If all the previous forms of yoga were various subgenres of rock, then power yoga is heavy metal. It consists of various poses and techniques based on Ashtanga yoga, with the express purpose of physical improvement.
All of this just shows how much variety the world of yoga offers. The type of yoga you gravitate towards will depend on various factors, such as your experience, fitness level, and goals. Don’t be scared to experiment, however. Every form of yoga has something to teach, and you may have to try them all out to find one you truly like.
What Are The Main Benefits of Yoga For Runners?
There are plenty of benefits to yoga for runners. It’s immensely popular for a reason, after all.
Not only does yoga improve your strength and flexibility, but it also helps to reduce stress – which should be great news for runners training for their next marathon.
Not only does running impact your joints, ligaments, muscles, and tendons, but it also has a great way of putting you on edge. Believe us when we say that we’ve met enough high-strung, tightly-wound runners to say this with absolute certainty – the most intense runners are also the most stressed.
On the other hand, because of the emphasis on breathing and stretching, yoga can unwind even the most tightly coiled of runners. It also has the added benefit of improving your mobility, range of motion, endurance, and focus, all of which are essential to running.
With all that in mind, let’s dig a little deeper and explore how yoga can benefit your running.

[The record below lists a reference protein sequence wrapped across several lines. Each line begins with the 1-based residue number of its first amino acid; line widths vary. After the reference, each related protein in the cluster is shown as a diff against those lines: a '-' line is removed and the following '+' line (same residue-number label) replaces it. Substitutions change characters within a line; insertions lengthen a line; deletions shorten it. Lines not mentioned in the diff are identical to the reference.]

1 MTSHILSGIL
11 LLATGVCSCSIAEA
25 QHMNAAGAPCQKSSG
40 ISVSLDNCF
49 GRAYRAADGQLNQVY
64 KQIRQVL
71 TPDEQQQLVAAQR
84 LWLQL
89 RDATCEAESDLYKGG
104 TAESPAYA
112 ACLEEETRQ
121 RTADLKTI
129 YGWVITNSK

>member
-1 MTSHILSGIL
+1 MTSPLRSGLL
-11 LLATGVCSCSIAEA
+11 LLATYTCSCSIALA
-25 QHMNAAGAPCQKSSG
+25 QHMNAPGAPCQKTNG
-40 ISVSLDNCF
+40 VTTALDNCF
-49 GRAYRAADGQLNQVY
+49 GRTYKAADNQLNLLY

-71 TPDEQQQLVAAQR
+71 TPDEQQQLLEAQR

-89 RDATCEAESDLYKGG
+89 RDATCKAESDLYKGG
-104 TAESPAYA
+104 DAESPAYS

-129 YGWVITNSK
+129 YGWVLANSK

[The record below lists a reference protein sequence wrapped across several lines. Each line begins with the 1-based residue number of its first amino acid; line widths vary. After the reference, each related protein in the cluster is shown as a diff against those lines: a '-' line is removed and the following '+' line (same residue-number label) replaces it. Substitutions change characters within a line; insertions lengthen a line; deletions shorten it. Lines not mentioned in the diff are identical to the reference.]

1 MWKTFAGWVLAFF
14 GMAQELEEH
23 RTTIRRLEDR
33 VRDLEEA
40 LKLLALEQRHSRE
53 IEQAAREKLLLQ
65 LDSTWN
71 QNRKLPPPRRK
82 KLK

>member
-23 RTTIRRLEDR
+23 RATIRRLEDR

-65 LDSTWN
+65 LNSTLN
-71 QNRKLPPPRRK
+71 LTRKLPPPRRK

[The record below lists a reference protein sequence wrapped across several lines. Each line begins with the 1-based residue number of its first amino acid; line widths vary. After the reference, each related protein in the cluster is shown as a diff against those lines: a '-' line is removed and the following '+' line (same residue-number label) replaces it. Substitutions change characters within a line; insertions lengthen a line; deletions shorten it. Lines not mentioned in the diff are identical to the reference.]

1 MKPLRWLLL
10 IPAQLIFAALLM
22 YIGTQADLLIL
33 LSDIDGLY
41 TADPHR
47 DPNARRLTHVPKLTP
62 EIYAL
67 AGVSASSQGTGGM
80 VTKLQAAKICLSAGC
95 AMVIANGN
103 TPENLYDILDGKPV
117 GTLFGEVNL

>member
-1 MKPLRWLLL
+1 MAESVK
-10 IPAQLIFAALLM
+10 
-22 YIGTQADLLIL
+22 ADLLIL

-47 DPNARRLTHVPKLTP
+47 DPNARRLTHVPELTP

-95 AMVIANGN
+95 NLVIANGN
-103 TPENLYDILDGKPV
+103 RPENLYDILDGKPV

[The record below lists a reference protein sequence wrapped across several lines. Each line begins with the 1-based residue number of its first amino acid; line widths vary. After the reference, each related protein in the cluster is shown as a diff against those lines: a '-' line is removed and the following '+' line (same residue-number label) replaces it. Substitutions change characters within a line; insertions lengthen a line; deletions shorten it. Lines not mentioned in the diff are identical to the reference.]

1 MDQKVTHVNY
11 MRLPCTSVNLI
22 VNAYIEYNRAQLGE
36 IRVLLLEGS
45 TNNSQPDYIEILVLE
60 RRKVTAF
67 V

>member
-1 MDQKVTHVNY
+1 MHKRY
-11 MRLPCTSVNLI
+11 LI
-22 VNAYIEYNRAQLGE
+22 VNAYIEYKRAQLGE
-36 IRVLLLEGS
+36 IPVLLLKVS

Yoga Improves Muscle Strength
Running is about as simple a sport as they come. Simply placing one foot in front of the other may work wonders for your thighs and calves, but it may not do much else for the rest of your body.
Unfortunately, many hardcore runners tend to neglect the parts of their bodies above their hips. This neglect can cause several issues, including a great deal of stress on the musculoskeletal system. A lack of balance in physical exercise can cause the neglected muscles to become much weaker, leading to chronic pain and increased susceptibility to injury.
Naturally, you’ll want to do your best to avoid that.
Fortunately, yoga provides the perfect solution. By performing various positions, yoga engages all the muscles in your body, allowing you to cross-train much more effectively.
Yoga can also strengthen the hips and trunks, which are essential for runners. And if all of that wasn’t enough, yoga also lengthens muscles that have been shortened due to neglect.
Yoga Improves Your Flexibility
Flexibility is important for several reasons, including preventing your muscles from tearing after too much exertion. You should stretch before partaking in any strenuous physical exercise, and running is no exception.
Flexibility is also important for improving your speed and lengthening your stride. However, remember that overstretching can cause a few issues.
It’s best to practice yoga after a run, rather than before one.
See our dynamic stretching guide for the best pre-workout stretches.